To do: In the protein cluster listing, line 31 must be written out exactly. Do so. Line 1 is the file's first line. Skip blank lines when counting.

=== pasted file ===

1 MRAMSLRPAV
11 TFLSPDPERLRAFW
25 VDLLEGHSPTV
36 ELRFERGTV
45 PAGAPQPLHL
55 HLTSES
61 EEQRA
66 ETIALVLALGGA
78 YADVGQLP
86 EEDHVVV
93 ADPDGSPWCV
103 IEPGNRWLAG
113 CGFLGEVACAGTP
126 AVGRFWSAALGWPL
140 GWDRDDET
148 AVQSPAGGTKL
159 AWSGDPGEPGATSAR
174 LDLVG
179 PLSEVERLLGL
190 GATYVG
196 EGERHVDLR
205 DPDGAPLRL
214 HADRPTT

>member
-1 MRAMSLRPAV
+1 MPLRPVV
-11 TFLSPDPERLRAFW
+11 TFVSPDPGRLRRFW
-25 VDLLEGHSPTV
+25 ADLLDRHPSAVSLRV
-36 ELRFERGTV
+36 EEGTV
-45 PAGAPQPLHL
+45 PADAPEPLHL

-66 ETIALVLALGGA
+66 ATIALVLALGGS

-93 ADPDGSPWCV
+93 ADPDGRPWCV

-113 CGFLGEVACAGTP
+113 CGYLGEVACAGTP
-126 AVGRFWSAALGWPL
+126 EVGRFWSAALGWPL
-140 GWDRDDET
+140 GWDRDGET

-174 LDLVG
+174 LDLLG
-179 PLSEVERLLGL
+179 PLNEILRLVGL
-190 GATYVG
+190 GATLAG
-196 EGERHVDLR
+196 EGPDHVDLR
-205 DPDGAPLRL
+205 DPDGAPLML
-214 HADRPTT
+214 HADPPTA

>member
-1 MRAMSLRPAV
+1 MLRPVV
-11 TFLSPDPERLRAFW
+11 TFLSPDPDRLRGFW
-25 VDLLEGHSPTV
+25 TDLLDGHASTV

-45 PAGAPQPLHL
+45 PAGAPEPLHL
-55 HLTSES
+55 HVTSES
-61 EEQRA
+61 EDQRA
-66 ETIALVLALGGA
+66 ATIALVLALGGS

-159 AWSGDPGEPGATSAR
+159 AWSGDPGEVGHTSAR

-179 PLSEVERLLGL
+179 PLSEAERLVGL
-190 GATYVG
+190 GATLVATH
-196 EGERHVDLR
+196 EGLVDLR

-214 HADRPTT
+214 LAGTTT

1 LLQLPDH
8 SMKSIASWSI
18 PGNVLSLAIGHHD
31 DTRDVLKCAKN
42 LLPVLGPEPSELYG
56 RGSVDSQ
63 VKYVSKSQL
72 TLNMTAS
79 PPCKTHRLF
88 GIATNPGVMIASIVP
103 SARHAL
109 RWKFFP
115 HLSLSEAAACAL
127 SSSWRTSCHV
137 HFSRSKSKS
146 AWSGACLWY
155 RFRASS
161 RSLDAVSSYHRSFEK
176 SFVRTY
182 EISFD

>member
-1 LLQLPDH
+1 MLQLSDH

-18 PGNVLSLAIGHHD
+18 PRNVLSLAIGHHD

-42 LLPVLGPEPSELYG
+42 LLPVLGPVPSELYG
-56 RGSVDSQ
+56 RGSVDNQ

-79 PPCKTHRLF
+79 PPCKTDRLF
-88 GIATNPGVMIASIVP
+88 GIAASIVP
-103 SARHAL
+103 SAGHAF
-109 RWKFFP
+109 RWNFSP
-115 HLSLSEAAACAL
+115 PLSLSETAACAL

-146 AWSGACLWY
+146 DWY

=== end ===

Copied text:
-36 ELRFERGTV